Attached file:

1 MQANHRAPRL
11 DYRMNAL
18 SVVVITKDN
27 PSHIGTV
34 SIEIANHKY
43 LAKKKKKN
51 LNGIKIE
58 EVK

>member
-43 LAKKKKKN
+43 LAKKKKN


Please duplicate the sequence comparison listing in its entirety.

1 MQANHRAPRL
11 DYRMNAL
18 SVVVITKDN
27 PSHIGTV
34 SIEIANHKY
43 LAKKKKKN
51 LNGIKIE
58 EVK

>member
-43 LAKKKKKN
+43 LAKKKKN